Lockport Union-Sun & Journal — LuAnn recounted, she had a headache the night before and there was an annoying smell. Gary looked around and suspected a mouse got caught in the duct. He would look at it in the morning.
“I couln’t really sleep,” LuAnn said. “I tossed and turned, when Brooke got me up, I wasn’t really asleep ... I thought she had a severe flu going on and I didn’t feel 100 percent myself.”
When Gary collapsed, LuAnn suspected a gas leak and knew the family had to get outside. They opened the front door and as soon as some air got in, it helped a little bit.
According to NYSEG report, the carbon monoxide
registered 440 parts per million at the door and over 900 parts per million in the basement. A recording of 200 ppm can be fatal.
“I woke up with a headache and I asked my mom if she could get me some medicine so we walked down the stairs,” Brooke said. “She was just getting the medicine when I fell to the ground.”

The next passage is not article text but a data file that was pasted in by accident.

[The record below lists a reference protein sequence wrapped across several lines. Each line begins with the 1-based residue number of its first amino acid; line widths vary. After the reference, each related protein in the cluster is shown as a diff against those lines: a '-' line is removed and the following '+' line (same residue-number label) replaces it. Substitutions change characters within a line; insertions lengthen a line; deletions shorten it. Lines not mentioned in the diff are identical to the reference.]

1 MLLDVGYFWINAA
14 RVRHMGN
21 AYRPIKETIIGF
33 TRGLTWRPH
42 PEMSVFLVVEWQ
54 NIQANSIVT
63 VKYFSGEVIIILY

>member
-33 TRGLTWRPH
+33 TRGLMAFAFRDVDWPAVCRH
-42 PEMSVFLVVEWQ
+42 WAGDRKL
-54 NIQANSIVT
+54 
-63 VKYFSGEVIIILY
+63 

NYSEG found that the exhaust from the boiler was plugged. Carbon monoxide is odorless and LuAnn, who had a nagging headache, likely smelled the exhaust.
Gary had checked the carbon monoxide alarm a few weeks earlier and found it was “shot.” He bought a new one, but did not install it immediately.
“He never got a chance to put it up,” LuAnn said. “This was such a life lesson. Gary’s always been about changing lights and batteries, the smoke alarm. For some reason, this just went by the wayside. We are so lucky we’re not dead.”
The Olsons installed a new boiler, at a cost of $5,600 — with a $1,000 rebate.
“If we can just alert people. That’s all we really want,” LuAnn said. “You think it’s not going to happen to you and it does. This is the stuff you read about, but it never happens to you.”